A Group of Ministers (GoM) on online gaming, casinos and horse-racing, in its meeting on Tuesday remained inconclusive. It will meet one more time before giving its report next month.
Meanwhile, representatives from these sectors made their presentations before the GoM and answered queries raised by members. They are hopeful of getting positive recommendations from the GoM which will then be considered by GST Council, in its next meet in August to be held at Madurai.
“No date has been fixed for the next meeting (of GoM) . Report has to be submitted by August 10,” a member of GoM told BusinessLine. Last month, the GST Council had asked the GoM to re-deliberate the tax issue and come back to the council. This cropped up as Goa wanted different treatment for casinos. However, the Council allowed all the three segments to present their views before GoM.
A statement issued by Turf Authorities of India said an online representation was made by race horse owner and senior Supreme Court advocate Aryama Sundaram and leading stud farm breeder Ameeta Mehra of Usha Stud. “We are grateful to have been given the opportunity to speak, and hope that the age long prestigious sport of horse-racing and breeding will be given its due status as a sport of skill,” it said. A team of Turf Authorities of India was represented by Zavaray Poonawala, Harimohan Naidu, Ramesh Rangarajan, apart from Mehra.
In its earlier report presented before the Council, the GoM — headed by Meghalaya Chief Minister Conrad Sangma — recommended a uniform 28 per cent GST rate on horse racing, online gaming and casinos. The panel also recommended the base on which this rate should apply. As on date, online gaming has a dual rate of taxation — 18 per cent on games of skill (not involving betting or gambling) and 28 per cent on games of chance (involving betting and gambling).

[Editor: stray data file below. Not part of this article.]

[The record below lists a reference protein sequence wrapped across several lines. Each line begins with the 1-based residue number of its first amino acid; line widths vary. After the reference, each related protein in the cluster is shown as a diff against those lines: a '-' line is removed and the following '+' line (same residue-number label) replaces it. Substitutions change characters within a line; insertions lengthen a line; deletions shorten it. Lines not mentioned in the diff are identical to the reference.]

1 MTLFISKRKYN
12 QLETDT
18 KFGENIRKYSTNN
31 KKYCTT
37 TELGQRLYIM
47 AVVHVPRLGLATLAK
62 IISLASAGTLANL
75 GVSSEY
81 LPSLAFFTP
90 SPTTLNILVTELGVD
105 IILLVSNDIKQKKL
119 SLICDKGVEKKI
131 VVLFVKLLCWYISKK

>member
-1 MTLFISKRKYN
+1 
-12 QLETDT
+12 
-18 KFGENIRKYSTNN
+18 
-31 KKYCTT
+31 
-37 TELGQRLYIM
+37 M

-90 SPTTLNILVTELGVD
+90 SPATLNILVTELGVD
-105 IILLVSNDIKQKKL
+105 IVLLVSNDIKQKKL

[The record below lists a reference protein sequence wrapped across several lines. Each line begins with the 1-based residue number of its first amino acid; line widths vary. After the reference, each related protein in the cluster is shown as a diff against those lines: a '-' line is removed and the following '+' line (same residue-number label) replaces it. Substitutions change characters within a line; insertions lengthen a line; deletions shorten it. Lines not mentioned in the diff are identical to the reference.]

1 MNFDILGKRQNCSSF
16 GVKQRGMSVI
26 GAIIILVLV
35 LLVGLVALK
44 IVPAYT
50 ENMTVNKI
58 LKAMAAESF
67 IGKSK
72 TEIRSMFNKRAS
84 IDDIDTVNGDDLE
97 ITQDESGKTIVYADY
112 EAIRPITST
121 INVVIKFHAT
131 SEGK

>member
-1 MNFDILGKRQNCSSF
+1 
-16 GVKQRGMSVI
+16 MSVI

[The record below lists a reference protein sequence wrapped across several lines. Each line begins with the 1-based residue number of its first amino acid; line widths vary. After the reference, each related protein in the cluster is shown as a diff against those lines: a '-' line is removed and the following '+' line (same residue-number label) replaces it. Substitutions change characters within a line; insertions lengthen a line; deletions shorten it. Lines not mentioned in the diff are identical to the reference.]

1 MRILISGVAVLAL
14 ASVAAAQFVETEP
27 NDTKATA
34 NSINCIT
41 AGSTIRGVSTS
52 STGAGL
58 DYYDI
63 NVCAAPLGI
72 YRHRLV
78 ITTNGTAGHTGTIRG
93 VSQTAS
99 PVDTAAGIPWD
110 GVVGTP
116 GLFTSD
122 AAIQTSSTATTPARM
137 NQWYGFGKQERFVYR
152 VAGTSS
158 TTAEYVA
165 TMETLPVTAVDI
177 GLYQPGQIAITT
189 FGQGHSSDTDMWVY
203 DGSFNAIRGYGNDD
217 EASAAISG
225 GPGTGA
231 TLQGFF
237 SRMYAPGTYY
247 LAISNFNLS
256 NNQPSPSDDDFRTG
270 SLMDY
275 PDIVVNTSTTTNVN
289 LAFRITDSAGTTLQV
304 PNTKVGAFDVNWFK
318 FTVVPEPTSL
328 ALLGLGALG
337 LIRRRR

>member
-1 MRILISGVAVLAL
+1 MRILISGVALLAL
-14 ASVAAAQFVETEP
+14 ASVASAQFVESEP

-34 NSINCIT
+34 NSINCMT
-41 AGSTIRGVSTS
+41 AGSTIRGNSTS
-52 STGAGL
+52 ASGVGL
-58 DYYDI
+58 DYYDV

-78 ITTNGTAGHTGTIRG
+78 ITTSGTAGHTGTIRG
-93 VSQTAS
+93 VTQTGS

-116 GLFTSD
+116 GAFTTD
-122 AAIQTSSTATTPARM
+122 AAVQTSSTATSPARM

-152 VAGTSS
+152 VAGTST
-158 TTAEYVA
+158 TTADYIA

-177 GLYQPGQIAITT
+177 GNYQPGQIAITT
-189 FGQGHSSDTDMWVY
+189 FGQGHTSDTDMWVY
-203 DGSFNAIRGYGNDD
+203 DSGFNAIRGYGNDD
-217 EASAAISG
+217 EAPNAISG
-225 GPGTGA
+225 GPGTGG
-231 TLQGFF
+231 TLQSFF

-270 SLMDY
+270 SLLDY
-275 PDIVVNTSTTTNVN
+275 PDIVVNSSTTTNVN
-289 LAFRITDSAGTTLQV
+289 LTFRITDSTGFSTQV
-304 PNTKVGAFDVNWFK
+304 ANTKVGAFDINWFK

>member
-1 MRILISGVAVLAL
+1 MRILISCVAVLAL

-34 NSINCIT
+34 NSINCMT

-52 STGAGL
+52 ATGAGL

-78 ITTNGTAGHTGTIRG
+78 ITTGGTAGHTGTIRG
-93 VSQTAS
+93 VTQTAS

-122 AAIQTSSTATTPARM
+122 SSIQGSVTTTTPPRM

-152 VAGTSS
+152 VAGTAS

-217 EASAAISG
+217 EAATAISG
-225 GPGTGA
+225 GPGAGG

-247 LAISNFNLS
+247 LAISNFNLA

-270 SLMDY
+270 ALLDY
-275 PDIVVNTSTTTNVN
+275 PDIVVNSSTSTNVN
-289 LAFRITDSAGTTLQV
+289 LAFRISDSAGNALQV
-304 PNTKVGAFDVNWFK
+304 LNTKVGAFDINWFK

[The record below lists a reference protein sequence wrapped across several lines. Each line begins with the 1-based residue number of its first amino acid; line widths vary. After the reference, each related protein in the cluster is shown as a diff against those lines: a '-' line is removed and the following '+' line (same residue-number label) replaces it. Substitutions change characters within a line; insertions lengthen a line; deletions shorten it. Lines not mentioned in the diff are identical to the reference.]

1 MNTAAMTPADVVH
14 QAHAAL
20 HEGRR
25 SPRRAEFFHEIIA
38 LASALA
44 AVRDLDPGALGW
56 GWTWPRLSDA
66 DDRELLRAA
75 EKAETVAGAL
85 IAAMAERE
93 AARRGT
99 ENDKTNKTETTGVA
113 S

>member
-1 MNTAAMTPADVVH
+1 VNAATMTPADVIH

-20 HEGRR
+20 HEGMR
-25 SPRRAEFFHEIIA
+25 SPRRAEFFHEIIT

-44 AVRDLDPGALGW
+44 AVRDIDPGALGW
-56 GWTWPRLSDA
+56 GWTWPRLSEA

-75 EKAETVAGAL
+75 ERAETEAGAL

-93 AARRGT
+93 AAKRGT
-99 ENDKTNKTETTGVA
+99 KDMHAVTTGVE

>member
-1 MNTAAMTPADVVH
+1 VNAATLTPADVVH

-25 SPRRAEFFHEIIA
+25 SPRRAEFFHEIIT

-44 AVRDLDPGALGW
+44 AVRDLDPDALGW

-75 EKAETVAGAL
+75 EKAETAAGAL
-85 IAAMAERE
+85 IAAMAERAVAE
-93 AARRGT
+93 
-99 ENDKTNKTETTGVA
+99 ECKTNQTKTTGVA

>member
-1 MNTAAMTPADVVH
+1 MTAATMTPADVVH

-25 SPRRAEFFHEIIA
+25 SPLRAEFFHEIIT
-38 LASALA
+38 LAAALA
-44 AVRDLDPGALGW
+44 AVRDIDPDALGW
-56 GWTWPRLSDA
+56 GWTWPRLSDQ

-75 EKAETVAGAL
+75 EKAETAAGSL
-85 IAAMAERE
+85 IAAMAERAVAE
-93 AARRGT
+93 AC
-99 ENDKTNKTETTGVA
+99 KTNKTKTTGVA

Most online gaming apps pay GST at the rate of 18 per cent. Both casinos and horse-racing attract 28 per cent GST. However, the issue here is more about the value for calculation of GST.
Prateek Bansal, Associate Partner with law firm White and Brief, said while the issue as to whether a particular game is one of skill or chance would persist under the Indian Public Gambling Act so as to determine its legality, equal treatment from the GST perspective would reduce misdeclarations/misleading activities by the businesses to claim the lower GST rate, thereby avoiding unwarranted litigation.
“At present, online gaming firms are paying 18 per cent GST on the basis that these are games of skill rather than betting or gambling. With the increase of rate to 28 per cent it would be interesting to see whether it will apply only prospectively or retrospectively as well. Any attempt by the revenue department to recover the differential GST for the past period would most likely result in litigation as the entities would not be able to now recover the said incremental tax amount from their customers,” he said.